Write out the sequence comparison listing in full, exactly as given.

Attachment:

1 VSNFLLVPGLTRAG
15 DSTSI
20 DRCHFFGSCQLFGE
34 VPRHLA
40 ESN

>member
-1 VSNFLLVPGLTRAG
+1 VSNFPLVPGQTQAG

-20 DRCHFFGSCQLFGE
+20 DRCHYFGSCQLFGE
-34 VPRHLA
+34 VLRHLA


1 VSNFLLVPGLTRAG
15 DSTSI
20 DRCHFFGSCQLFGE
34 VPRHLA
40 ESN

>member
-1 VSNFLLVPGLTRAG
+1 VSNFPLVPGQTQAG

-20 DRCHFFGSCQLFGE
+20 DRCHYFGSCQLFGE
-34 VPRHLA
+34 VLRHLA